Author: Thomas (Tom) Karston Ph.D, Lead Financial Analyst at Vikek

How Should Landfill Tipping Fees for Today’s Customers Help Cover Costs Over Many Decades Into the Future?

While modern landfill management involves many critical engineering and environmental challenges, the not-so-simple question of how much to charge customers might be even more important. However, while landfill owners have to cover today’s operating costs, their facilities are different from many other capital assets, such as factories, trucks and bridges, because their lives-after-closure can be longer than their years of active service. This is nicely illustrated in the now-classic graph from a 1997 EPA document addressing the lifecycle of landfill outlays:

 

landfill tipping fees
Source: EPA, Full Cost Accounting for Municipal Waste Management - A Handbook 1997

How should this reality of closure and post-closure costs appropriately be calculated as one of the several components that make up a Tipping Fee paid by customers using a landfill today?

Various federal EPA regulations from the early 1990s require landfills in the USA to “recognize” and begin preparing for closure and post-closure costs, starting from when they first begin receiving waste. These regulations can be satisfied by setting up trust funds, letters of credit, surety bonds, corporate guarantees, state and local grants, or other such mechanisms that can cover the many costs incurred after a landfill stops receiving waste. However, some states are more specific, and require that cash-based reserve accounts be set up, as restricted funds, meaning that they can only be used for the costs of future closure and post-closure maintenance. But these regulatory obligations to recognize costs in annual accounting statements do not directly require that these future expenses are somehow appropriately reflected in prices paid by customers in the early years. Indeed, in many jurisdictions landfill costs are partly covered by a diversity of sources, including city and/or state general funds, various types of grants, specific MSW taxes on private businesses, and from fees paid by households or companies using the landfill directly or indirectly.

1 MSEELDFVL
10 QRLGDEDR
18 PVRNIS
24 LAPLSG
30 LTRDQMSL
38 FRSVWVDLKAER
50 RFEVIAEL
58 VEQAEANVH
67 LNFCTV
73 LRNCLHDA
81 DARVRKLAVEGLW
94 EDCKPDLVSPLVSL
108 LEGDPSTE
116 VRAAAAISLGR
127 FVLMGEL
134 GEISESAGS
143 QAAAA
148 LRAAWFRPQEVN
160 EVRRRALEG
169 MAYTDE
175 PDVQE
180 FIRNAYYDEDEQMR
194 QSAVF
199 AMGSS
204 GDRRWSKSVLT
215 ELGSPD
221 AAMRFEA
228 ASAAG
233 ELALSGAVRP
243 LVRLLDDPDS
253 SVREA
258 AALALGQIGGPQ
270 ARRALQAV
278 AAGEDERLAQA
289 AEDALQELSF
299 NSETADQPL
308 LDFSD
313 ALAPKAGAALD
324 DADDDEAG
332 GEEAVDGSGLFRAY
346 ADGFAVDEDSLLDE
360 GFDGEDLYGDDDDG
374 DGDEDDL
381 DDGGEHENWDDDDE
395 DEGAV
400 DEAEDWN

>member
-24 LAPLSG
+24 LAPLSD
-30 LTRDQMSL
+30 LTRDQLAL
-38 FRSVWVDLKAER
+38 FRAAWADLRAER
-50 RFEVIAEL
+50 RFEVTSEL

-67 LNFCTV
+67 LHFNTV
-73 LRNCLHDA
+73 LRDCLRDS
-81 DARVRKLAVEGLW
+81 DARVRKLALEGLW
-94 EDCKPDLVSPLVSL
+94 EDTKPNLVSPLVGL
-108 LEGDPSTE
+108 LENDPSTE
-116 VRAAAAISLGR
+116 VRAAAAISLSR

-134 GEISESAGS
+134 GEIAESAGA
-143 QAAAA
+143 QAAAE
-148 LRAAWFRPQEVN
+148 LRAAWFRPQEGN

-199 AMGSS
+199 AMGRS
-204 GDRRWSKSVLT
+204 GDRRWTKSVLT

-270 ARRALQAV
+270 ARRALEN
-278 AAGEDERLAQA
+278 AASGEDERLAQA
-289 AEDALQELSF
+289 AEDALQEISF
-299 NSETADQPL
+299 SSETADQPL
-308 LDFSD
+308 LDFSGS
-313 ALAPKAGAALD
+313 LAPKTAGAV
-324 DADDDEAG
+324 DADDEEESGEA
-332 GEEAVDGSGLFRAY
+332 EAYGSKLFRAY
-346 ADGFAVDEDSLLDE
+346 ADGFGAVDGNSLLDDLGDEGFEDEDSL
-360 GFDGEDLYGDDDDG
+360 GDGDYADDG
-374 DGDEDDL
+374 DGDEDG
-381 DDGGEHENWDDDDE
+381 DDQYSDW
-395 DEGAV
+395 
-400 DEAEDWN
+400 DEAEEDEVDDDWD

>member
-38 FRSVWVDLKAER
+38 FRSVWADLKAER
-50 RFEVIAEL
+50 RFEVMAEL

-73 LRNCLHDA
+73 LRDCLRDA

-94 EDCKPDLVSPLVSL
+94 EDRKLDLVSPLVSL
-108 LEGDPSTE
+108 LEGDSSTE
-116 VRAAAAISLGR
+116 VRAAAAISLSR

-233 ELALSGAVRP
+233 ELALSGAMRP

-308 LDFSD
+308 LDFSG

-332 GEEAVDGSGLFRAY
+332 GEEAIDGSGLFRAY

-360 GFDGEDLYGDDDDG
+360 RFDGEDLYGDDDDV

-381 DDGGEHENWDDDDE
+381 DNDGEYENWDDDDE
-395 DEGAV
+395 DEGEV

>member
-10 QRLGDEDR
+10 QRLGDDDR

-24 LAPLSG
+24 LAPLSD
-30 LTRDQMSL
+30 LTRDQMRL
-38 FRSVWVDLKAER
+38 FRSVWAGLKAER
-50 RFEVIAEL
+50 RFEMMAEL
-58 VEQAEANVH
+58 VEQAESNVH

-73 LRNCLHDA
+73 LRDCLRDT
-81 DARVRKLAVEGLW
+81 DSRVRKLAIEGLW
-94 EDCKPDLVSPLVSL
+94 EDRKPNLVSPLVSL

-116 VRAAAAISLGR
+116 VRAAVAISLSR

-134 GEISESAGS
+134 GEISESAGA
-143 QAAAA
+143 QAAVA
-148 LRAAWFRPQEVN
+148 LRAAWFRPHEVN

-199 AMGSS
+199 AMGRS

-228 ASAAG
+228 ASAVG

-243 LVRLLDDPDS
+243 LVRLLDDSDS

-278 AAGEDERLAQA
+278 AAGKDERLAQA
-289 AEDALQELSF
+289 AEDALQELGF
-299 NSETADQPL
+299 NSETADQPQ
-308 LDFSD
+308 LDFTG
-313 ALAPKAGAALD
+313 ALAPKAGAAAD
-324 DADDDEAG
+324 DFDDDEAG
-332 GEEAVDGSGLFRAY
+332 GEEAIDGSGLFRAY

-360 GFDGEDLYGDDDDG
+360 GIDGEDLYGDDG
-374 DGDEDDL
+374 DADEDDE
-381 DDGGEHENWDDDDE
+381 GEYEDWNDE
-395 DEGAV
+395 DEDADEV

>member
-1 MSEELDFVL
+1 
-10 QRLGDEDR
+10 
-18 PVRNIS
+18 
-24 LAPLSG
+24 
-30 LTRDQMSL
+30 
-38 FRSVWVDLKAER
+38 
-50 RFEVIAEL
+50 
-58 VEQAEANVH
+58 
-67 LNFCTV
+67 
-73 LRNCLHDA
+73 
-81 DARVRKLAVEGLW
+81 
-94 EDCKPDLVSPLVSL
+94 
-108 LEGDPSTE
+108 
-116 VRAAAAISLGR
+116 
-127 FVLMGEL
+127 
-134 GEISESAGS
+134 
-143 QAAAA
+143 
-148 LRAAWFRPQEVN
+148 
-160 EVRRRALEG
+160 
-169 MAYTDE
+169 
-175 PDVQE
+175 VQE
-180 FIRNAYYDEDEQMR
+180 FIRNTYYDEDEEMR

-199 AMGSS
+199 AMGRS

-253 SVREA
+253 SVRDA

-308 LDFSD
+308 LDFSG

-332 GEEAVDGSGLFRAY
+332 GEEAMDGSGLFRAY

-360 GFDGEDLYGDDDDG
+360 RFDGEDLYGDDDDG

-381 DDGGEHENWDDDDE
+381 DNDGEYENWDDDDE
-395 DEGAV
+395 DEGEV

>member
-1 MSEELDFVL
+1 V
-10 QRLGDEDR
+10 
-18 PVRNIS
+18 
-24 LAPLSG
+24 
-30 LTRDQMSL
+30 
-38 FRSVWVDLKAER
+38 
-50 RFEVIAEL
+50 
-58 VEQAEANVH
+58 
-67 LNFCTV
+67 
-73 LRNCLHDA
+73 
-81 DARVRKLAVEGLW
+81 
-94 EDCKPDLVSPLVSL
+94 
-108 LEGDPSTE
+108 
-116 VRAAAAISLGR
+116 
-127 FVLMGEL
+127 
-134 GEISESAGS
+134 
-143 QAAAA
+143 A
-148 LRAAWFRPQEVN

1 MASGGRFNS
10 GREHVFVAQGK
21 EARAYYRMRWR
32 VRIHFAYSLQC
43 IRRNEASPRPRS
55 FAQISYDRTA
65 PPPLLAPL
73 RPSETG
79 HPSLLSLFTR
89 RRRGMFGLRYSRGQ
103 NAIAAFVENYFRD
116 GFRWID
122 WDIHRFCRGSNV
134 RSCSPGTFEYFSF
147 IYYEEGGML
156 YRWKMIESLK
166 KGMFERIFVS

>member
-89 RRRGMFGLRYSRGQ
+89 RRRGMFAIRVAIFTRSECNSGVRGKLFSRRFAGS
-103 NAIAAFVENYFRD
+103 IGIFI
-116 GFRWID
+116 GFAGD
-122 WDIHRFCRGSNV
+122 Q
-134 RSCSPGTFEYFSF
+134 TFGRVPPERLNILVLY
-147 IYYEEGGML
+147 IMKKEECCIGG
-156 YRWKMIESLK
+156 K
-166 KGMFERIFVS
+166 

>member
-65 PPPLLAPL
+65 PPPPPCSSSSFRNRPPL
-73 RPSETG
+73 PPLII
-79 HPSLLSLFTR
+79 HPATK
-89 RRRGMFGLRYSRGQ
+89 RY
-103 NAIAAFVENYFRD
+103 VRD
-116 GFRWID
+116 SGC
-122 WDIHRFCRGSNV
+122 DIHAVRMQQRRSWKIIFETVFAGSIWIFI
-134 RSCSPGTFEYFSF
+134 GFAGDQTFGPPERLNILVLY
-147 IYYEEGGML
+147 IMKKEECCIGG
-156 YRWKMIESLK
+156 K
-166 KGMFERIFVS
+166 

With this considerable mix of approaches to paying for landfill services, it is possible that many of today’s customers might not pay an amount that has been specifically calculated to include a component ensuring that waste dumped today takes into account its share of costs that will be faced by the landfill perhaps only starting some 30 or 40 years into the future, and then continuing for decades.

One approach to developing this component of a Tipping Fee is to ignore these far-off costs and set today’s pricing to reflect today’s political, budgetary and commercial pressures. Another approach is to recognize a landfill’s future closure and post-closure costs in today’s accounting statements as a liability and address the need for future cash disbursements at closing using one of the mechanisms mentioned above.

cash disbursement
landfill vikek

This analytical approach has considerable appeal to management boards, regulatory agencies, end-users, and the general public, as it helps increase acceptance of an organization’s policies, pricing, and overall legitimacy.

To help achieve this result we work with management to carefully refine estimates of several key variables:

  1. How long is the landfill currently expected to operate?
  2. How many tons of refuse will it be receiving during each of the remaining years of service?
  3. What are the possible future capital costs of expanding the current landfill before it closes?
  4. What are the expected costs of final closure?
  5. For how many years will post-closure maintenance be required?
  6. At what interest rate can a landfill reserve fund balance be invested – during active operations and throughout the entire post-closure period?

A major advantage of our approach is that it requires management to be transparent about these key variables. It also allows management to analytically explore how different assumptions about these parameters can affect this important component of an overall Tipping Fee proposal.

While this blog post focuses on the benefits of determining how to appropriately charge current customers for their impact on a landfill’s full lifecycle costs, a forthcoming post will take up the broader question of how to determine the numerous other components that should be included when setting an optimal Tipping Fee.

Vikek Environmental Engineers has the personnel with many years of experience in addressing all these issues and producing results that have been smoothly approved by elected political leaders and outside advisory groups, and also certified by a variety of external financial and public health auditors.

If you would like to discuss these intriguing pricing issues further, in a detailed but complimentary consultation, please contact the firm at this link.

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